Armando Minjárez
Armando Minjárez works on a wholesale mug order in his home studio, where he produces his Del Norte line of functional ceramics that he sells on his website and at pop-up markets. (Fernando Salazar/The Beacon)

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Armando Minjárez was once an undocumented immigrant, a status that put him on a path to both art and activism.

The multidisciplinary artist and organizer moved to Wichita in 2012 to co-found the grassroots organization The Seed House/Casa de la Semilla. But he is best known for directing Horizontes, the public-art and documentary project that aimed to connect majority-Black northeast Wichita neighborhoods with the city’s majority-Latino north end.

In the fall of 2018, the Colombian street artist GLeo painted “El Sueño Original” (“The Original Dream”) on the side of the Beachner Grain elevator near the intersection of Mosley and 21st streets. The largest Horizontes initiative, it has become one of the most well-known images in Wichita.

Post-Horizontes, Minjárez has shifted his focus to his ceramics line Del Norte Studio. He’s also responsible for recent additions to the city of Wichita’s public art collection, including murals at the Evergreen Community Center & Library and ceramic installations at Minisa and Harvest pools.

Minjárez emigrated from Mexico to western Kansas with his mother when he was 15 years old. His English skills were limited, but the art teacher at Ulysses High School allowed him to enroll in advanced classes based on the strength of his work.

Like many high-school students, Minjárez began thinking about college during his junior year in high school. That’s when he realized his immigration status was an obstacle to further education.

A friend invited him to a meeting in Garden City facilitated by the Wichita-based organization Sunflower Community Action. There, Minjárez learned about a proposed bill in the Kansas Legislature that would grant in-state tuition rates to some undocumented immigrants.

“Before I knew it, I was up in Topeka, on the steps of the State Capitol, telling my story to 3,000 people who were rallying from all across the state in favor of this bill,” he said. HB 2145 passed in 2004 and was signed into law by then-Gov. Kathleen Sebelius.

Minjárez went on to work part time as the southwest Kansas organizer for Sunflower Community Action while he attended community college, then full time for three years before he enrolled at Kansas State.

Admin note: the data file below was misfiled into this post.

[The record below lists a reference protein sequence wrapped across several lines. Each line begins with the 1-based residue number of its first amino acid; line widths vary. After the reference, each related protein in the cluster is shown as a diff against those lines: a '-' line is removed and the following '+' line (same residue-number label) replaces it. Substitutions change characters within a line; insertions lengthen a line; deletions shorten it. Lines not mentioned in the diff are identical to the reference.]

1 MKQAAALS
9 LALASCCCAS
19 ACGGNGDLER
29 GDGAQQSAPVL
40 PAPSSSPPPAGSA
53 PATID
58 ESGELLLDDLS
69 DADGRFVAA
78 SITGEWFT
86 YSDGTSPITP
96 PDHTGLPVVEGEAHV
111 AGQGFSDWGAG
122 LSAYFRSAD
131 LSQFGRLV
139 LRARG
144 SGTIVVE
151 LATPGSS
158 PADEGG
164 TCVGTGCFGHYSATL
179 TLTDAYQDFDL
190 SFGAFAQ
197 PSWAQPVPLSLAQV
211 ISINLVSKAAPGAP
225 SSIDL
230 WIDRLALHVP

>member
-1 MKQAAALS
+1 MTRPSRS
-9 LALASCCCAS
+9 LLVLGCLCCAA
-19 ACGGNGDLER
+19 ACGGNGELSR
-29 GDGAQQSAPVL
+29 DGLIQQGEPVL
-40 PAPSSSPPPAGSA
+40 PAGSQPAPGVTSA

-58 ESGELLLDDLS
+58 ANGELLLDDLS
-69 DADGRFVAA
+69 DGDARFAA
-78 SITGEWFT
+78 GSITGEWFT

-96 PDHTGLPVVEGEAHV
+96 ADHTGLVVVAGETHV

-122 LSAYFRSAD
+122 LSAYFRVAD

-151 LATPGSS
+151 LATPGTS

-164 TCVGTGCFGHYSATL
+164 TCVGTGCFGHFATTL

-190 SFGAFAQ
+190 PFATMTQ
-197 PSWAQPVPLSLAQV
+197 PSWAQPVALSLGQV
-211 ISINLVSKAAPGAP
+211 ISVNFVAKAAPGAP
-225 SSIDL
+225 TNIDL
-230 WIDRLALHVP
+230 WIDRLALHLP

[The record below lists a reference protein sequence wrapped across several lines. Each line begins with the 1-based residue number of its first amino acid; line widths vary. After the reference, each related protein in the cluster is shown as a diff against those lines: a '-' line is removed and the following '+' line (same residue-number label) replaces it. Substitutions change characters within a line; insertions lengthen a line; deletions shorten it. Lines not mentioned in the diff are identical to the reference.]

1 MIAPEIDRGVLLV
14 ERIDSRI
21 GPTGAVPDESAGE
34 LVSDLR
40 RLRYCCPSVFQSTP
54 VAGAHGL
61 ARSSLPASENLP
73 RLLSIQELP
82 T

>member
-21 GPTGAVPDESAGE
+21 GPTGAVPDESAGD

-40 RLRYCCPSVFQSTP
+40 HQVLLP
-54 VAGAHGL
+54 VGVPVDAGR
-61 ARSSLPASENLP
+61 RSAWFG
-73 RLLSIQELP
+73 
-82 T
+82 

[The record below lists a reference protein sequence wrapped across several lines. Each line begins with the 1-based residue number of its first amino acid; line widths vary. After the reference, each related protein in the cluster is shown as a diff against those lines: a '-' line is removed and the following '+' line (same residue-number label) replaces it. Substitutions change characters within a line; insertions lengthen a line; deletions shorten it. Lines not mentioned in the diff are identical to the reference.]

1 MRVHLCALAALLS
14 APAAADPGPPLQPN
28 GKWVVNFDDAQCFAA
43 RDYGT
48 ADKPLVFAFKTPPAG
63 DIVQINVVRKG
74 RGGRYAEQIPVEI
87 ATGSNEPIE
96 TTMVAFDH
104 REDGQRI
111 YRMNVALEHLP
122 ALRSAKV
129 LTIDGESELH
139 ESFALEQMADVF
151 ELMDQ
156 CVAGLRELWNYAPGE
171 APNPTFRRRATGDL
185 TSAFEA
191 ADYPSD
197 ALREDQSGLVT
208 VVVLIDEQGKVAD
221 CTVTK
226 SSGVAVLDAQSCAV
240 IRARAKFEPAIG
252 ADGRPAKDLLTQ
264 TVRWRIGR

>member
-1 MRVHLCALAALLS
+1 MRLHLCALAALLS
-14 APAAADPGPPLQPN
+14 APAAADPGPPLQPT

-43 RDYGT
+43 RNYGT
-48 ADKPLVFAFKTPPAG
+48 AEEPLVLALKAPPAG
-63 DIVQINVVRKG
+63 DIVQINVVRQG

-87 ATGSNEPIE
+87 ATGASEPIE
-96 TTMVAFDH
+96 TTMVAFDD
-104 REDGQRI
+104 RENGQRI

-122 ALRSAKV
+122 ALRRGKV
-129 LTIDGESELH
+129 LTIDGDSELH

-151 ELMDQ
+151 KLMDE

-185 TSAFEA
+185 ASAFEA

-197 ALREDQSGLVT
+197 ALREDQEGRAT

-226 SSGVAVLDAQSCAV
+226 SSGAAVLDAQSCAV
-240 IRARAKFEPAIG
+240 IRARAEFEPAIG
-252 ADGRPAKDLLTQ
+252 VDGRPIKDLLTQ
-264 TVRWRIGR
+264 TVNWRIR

“With Sunflower, I got to see Black and brown people together, talking about the issues in their everyday life, and I got to identify how similar our situations were,” he said. “Despite our racial differences, we were dealing with a lot of the same things, and the root causes were the same.”

The Wichita Beacon asked Minjárez about his art, activism and ceramics. The interview has been edited for length and clarity.

Tell me a little bit about how you got into art. What’s your artist origin story?

Art has been a part of my life since I can remember. My mom is an artist, although she will never call herself one. She can do everything: knit, sew, embroider, sculpt, draw, paint. She can make beautiful cakes and beautiful dinners.

Being a single mom, she always had side hustles, and her creativity was a way for her to make extra money. She saw my interest in using my hands to make things, and she was good at feeding that. She would buy me chalk, watercolors, crayons and colored pencils. Plasticine modeling clay was probably my favorite toy growing up because I could make anything with it.

You studied ceramics in college. Did you always plan to study art?

No, I was dead set on architecture. I enrolled at K-State in the architectural program, but I had to drop out because I couldn’t pay. Till the very last few weeks before school started, I was looking everywhere for loans. We went to every bank, but I couldn’t find anything.

I was at the point where I was looking at going back to Mexico, because all the doors had closed. My high school art teacher Judy Scott knew the director of the art program at Garden City Community College, David Kinder, and she told me he had full-ride scholarships for art students. At that point I just wanted to be in college, and (Kinder) was really generous and saw something in me.

Once I had my green card, school was an option again. I was still hoping to enroll in the architecture program at K-State, but I would have had to do all five years of the program. At the time, it seemed too long, so I stuck with art.

What do you hope to accomplish through your work? Are there recurring common themes or overarching goals?

The closest I’ve come to answering that question is I hope to highlight the humanity in every individual.

Immigrants are dehumanized all the time, starting with the legal terms assigned to us. You have to dehumanize a person to attach a label such as illegal. A lot of my work stems from that definition the state assigned to me.

I had the privilege to be in Eastern Europe in 2015, when there was a big surge in Syrian refugees. I got to go to the detention centers where they had hundreds of refugees incarcerated, and I got to interview and photograph (some of them).